23 July 2018
Cenfri (the Centre for Financial Regulation and Inclusion), an independent, non-profit think tank, has over the past decade been exploring how insurance can serve more South Africans. When, in the 2008 Microinsurance Discussion Paper, the regulator recognised the cell captive mechanism as an alternative to a dedicated microinsurance licence for extending the reach of the insurance market, Cenfri, on behalf of FinMark Trust, commissioned a study to review the cell captive structure and its potential to support the development of the microinsurance market in South Africa. The resulting report, The Role of Cell Captive Insurance in the Development of the South African Microinsurance Sector, was released in 2010 and recognised that “cell captives allow easier and cheaper access to the insurance industry than what would be the case if a cell owner applied for an insurance license outright”, but also warned that there were a “number of challenges to unlocking the cell captive mechanism in the low-income market”.
In 2017, during the parliamentary hearings on financial sector transformation, the developmental potential of the cell captive arrangement once again came to the fore, but this time with a much broader focus – can cell captives be part of the solution to achieve a more transformed insurance market? And if so: what needs to happen to enable that role?
This prompted Cenfri to embark on an industry wide study, which was funded by Guardrisk, part of the MMI Holdings Group, to map the landscape of cell captives in South Africa, the functioning of the mechanism and the potential it holds for transformation. The final report, Third-party cell captives as an enabler for transformation in the insurance sector, was released this week.
“As the creator of the cell captive concept, it was fitting for Guardrisk to fund the research and participate alongside other stakeholders in the consultations” says Herman Schoeman, CEO of Guardrisk.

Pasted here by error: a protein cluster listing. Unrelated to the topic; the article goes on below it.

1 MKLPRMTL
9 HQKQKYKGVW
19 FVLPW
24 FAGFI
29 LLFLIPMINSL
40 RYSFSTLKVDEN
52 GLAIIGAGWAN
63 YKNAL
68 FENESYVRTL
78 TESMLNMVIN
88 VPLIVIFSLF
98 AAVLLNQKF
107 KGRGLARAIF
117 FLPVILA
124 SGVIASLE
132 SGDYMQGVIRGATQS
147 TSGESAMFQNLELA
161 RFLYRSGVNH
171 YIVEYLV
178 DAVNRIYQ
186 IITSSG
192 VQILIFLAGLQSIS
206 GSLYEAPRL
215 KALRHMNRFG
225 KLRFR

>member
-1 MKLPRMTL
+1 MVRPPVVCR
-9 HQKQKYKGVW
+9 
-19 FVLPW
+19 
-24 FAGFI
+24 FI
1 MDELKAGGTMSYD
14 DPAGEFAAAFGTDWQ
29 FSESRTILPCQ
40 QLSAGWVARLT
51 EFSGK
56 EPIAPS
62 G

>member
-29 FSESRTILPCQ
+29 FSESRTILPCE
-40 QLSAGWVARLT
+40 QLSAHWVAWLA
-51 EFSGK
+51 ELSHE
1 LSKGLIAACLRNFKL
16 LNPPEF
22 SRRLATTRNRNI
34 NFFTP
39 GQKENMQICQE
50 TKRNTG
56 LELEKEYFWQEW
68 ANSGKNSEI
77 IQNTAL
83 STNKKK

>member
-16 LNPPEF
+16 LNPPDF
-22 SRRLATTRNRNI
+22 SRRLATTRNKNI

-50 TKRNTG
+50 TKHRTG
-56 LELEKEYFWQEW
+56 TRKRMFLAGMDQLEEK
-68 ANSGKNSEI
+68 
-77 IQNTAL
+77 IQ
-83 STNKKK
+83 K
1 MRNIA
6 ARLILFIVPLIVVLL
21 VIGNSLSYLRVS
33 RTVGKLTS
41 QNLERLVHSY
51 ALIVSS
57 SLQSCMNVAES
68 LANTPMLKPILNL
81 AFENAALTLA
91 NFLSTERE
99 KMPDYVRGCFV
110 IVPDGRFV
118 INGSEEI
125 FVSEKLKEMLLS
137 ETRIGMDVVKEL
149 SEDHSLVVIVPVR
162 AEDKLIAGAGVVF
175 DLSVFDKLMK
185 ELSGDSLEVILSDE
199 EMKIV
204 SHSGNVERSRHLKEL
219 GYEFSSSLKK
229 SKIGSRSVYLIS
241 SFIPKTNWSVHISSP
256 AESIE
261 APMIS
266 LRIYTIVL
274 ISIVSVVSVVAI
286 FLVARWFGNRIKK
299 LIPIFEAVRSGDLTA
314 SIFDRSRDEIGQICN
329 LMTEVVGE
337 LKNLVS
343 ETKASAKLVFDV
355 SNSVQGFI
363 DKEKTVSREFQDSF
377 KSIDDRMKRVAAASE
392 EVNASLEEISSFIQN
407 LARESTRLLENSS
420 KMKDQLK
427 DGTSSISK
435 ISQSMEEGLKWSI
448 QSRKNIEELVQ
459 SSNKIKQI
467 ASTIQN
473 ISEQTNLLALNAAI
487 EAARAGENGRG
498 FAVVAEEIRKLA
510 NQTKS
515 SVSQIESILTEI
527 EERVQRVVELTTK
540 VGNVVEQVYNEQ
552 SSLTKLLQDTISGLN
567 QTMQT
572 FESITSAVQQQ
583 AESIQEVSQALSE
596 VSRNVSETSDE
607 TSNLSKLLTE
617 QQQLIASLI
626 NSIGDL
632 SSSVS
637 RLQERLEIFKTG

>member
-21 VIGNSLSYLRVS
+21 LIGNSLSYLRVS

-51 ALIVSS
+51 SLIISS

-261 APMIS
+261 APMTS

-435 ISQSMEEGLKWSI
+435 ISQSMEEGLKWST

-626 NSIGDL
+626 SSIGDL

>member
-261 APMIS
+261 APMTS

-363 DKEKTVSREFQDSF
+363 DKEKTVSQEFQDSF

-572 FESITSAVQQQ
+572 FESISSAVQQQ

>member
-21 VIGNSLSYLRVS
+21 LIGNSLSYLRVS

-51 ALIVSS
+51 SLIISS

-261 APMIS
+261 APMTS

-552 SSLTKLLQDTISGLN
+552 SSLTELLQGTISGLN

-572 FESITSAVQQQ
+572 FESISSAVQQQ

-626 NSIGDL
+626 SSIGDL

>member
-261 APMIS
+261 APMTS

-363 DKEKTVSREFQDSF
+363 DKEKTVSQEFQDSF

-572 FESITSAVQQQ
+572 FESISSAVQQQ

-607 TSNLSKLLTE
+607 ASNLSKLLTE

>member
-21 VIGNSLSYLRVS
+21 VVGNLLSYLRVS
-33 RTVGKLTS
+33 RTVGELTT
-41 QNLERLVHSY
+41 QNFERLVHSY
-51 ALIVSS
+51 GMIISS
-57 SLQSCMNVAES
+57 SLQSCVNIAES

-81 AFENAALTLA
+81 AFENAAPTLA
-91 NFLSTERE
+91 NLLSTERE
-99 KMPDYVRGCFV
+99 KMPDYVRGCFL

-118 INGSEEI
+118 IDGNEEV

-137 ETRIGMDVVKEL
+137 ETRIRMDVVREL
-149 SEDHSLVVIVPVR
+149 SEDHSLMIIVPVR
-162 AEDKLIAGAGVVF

But, according to Doubell Chamberlain, MD of Cenfri, the report was not to provide a one sided industry view, rather it “seeks to highlight the potential of this market for transformation and to identify industry as well as regulatory imperatives to unlock such potential, as the basis for ongoing dialogue between policymakers, regulators and market players”.
The report identifies three main benefits of cell captives as vehicles for insurance sector transformation: reducing barriers to entry, encouraging entrepreneurship and building capacity.
It recognises that the cell captive structure is suitable for (black) entrepreneurs or businesses wishing to enter the insurance market in a way that allows them control over the product offering and value chain, while being able to rely on the insurer to manage the compliance burden and provide technical support. This while building capacity and transferring skills.
“We have always believed that the cell captive structure and industry in South Africa has a role to play in the broader insurance space and we are pleased that the report (which received input from regulators, policy makers, industry associations and a range of market and regulatory stakeholders) supports this view and identifies ways to unlock the transformation potential inherent in cell captives,” says Schoeman.
Cenfri’s full Third-party cell captives as an enabler for transformation in the insurance sector report can be accessed here.